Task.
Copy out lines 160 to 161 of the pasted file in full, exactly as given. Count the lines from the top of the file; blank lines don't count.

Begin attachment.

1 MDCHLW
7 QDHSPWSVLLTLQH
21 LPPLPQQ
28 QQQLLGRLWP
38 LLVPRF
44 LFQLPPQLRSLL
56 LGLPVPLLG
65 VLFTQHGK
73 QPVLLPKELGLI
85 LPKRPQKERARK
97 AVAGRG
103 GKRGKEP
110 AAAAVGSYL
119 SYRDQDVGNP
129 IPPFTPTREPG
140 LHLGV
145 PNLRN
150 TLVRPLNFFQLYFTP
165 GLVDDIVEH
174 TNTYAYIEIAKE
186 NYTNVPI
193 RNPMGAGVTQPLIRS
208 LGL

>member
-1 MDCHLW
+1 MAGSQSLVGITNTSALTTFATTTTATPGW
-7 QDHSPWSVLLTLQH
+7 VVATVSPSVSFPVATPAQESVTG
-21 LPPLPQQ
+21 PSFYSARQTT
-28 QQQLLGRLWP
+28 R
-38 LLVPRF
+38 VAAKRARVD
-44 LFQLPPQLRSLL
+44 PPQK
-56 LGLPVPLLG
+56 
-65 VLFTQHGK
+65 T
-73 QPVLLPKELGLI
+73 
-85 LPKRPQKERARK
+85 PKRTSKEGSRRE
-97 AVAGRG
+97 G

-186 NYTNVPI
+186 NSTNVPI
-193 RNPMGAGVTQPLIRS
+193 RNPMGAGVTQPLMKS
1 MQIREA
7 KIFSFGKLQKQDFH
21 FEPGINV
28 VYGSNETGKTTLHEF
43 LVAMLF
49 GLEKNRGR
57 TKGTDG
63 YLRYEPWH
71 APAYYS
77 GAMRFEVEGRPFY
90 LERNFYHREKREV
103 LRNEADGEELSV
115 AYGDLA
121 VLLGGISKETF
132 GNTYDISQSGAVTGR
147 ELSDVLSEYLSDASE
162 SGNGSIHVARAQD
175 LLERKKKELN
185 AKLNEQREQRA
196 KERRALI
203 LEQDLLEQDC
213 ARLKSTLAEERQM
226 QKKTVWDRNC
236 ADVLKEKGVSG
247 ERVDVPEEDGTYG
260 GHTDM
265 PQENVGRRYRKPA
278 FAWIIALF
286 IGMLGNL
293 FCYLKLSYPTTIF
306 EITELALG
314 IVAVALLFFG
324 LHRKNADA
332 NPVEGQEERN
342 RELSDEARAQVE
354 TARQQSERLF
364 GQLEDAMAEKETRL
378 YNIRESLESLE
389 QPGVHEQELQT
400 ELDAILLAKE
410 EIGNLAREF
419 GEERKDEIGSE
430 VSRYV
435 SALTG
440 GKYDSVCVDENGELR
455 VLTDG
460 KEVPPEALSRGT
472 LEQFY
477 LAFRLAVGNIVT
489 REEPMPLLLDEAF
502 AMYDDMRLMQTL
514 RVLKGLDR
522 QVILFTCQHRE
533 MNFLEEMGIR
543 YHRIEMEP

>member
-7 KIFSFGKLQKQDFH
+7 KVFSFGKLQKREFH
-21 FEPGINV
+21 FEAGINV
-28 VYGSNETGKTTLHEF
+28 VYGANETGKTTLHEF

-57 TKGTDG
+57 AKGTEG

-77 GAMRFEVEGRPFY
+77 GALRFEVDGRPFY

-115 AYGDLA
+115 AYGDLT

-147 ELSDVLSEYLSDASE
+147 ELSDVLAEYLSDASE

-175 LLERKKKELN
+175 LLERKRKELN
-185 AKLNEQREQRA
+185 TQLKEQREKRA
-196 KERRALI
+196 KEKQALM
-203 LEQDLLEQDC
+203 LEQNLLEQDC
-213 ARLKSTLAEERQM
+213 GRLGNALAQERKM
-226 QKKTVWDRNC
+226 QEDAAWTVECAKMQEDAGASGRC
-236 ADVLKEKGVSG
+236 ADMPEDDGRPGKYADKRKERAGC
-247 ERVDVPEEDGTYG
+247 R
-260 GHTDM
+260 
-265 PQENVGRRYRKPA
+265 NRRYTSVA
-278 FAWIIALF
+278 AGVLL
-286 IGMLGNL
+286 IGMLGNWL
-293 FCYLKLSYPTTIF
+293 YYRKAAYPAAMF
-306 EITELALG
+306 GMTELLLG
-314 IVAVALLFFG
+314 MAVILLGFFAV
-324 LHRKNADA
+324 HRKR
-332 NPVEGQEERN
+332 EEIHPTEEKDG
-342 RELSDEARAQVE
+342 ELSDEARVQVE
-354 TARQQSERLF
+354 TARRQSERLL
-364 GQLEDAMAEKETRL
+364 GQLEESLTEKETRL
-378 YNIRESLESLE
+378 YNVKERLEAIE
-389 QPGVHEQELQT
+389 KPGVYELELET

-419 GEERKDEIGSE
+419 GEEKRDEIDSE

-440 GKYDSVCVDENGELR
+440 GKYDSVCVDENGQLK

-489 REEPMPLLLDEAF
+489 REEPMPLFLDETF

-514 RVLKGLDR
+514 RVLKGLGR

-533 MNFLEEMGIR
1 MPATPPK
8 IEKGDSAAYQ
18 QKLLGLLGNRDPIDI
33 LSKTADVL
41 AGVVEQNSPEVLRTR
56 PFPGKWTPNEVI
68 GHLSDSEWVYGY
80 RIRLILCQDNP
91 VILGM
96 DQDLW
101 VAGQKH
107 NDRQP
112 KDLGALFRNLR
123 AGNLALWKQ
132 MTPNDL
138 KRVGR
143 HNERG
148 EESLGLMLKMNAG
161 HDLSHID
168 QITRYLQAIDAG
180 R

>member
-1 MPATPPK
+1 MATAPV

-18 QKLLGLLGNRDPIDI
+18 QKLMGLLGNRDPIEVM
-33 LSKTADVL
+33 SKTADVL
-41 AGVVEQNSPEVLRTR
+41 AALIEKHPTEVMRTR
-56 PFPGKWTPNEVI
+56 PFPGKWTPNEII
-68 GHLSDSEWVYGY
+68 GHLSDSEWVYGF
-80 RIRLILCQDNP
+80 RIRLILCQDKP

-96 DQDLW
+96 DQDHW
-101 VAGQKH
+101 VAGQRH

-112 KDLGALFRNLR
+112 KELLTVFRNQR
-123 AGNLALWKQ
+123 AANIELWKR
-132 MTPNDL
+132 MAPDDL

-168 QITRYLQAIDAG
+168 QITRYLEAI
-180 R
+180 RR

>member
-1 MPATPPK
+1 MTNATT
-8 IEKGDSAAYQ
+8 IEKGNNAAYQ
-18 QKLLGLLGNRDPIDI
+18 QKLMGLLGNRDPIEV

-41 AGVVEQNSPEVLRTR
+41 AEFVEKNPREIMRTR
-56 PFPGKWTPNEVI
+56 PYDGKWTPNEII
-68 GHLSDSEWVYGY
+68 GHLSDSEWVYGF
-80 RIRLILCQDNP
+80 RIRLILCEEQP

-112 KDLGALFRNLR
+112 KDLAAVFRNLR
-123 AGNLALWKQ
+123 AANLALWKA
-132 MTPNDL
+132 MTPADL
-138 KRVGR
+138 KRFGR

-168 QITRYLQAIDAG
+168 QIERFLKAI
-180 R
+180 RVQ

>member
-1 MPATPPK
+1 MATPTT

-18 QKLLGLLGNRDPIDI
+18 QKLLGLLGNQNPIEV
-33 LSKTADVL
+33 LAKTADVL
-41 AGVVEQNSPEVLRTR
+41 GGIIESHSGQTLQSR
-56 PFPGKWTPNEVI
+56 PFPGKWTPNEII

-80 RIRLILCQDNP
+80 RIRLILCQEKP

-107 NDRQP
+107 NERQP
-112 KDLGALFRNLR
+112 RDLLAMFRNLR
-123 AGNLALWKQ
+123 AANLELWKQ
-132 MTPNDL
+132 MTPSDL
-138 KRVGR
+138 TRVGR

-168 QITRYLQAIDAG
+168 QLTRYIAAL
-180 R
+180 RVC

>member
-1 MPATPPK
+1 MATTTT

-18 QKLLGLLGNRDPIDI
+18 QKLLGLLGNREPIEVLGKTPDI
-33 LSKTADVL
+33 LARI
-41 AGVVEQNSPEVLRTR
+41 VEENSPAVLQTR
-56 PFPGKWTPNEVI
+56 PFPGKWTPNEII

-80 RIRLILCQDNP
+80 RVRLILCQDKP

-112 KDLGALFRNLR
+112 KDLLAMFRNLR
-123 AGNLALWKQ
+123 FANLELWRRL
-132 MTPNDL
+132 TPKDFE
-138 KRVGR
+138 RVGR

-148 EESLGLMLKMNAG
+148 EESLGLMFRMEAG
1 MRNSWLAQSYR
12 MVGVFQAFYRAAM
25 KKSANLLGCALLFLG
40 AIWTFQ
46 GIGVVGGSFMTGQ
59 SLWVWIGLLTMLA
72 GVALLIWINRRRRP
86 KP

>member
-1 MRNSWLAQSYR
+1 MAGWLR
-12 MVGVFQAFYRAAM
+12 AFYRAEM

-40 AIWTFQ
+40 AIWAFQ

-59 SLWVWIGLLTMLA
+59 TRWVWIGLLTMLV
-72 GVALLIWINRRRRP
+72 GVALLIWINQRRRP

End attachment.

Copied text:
+364 GQLEESLTEKETRL
-378 YNIRESLESLE